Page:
- Playcentre NZ
- Auckland Kindergarten Association
- Rainbow Group (including PORSE)
- Provincial Education
- Evolve Education
ChildForum is a non-partisan national organisation that provides leadership to the early childhood sector. ChildForum identifies issues, asks the hard questions that others may be afraid to ask, and inspires change that benefits children, teaching staff, service owners - and society.
- It advocates for safe and high-quality care and education for children prior to starting school.
- It keeps members of the ECE sector, public agencies and stakeholders up-to-date and informed of issues, news, and research.
- It supports ECE services with expert advice and articles (written in plain language) on the full range of areas including: management, funding and financial matters, policies, teaching and learning, working with families, childcare practices and child health.
- It has the biggest knowledge base on early childhood education and care practice and policy in NZ and is continually growing the knowledge base.
Founded in 1988 to support the development of a research culture and an evidence-based approach to ECE, ChildForum expanded to become a national body and is today the go-to organisation on all matters to do with early childcare and education.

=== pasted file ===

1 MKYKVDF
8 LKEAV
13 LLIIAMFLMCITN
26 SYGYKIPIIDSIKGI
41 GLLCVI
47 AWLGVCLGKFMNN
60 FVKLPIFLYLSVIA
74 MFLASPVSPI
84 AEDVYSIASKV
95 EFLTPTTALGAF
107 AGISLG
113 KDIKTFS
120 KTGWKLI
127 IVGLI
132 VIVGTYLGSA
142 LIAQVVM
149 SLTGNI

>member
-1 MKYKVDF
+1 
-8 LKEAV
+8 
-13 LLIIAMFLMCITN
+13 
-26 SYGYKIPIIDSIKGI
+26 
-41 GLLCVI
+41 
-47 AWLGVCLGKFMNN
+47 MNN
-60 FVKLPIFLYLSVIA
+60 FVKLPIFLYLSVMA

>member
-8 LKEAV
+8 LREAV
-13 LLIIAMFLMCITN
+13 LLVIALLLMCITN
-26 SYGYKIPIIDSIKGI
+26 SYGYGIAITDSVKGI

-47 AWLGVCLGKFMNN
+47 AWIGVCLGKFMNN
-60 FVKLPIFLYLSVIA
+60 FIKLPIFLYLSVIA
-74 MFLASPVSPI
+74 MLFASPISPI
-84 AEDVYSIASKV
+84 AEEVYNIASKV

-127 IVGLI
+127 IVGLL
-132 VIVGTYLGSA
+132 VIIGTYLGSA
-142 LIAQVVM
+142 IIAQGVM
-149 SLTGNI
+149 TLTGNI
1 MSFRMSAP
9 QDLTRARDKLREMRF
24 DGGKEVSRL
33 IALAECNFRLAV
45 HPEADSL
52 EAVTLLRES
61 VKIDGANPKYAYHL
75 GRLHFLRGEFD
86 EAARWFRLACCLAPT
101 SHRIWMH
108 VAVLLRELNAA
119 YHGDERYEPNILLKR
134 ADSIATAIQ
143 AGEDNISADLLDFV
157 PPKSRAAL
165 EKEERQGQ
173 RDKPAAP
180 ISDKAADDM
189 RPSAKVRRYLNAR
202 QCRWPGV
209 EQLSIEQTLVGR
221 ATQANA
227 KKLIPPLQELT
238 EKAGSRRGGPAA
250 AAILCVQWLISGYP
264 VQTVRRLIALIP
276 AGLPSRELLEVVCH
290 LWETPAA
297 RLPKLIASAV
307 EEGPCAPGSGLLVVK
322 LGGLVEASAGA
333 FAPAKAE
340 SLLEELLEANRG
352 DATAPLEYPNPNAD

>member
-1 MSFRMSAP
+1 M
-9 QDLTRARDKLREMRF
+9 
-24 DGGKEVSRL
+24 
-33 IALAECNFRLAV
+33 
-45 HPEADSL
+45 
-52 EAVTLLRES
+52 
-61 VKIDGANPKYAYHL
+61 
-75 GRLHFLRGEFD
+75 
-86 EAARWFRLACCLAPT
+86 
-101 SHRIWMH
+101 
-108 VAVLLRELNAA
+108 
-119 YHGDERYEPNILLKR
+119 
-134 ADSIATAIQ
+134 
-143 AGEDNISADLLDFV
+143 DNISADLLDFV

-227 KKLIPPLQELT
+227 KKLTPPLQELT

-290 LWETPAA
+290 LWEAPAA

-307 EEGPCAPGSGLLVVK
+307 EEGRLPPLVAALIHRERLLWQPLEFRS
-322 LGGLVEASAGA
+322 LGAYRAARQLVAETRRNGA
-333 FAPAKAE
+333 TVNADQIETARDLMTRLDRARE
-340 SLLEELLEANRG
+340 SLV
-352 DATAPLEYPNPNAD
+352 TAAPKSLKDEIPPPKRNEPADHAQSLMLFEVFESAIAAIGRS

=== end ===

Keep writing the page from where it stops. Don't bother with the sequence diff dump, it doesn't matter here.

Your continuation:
Early childhood teaching approaches
Some people think that early childhood education in NZ is about the structured teaching of numbers, reading, writing, etc, to prepare children for school
In some early childhood programmes it may mean this, but in most programmes the philosophy is that children learn through play with the guidance and support of adults.
The best start to a formal school education you can give a young child is to help the child to learn to develop independence, along with developing thinking and problem solving skills.
Things you can do to encourage a young child to develop independence include: learning to make his/her own breakfast, tidying up his/her own toys after play, carrying his her own bag, and learning to dress and undress without help.
For developing thinking and problem solving skills:
- provide puzzles for the child to practice on and add harder puzzles as the child's skill develops
- ask the child questions and together chat about possible solutions and answers, for instance how does a butterfly grow inside such a tiny cocoon?
- support the child to persevere when a task is proving hard and affirm the importance of practice as being important for obtaining success.
- help the child to expand his/her knowledge through hands-on activities and experiences. Provide lots of play-based learning opportunities, lots of discussion, fun, and engaging in a broad range of activities in the community, through travel, shopping, going on nature walks, watching a building being constructed, etc.
The early childhood curriculum is called "Te Whāriki". It is not like a school curriculum. It does not prescribe formal subject teaching. It was originally published in 1996 and revised in 2017 by the New Zealand Ministry of Education. Learn more about the early childhood curriculum.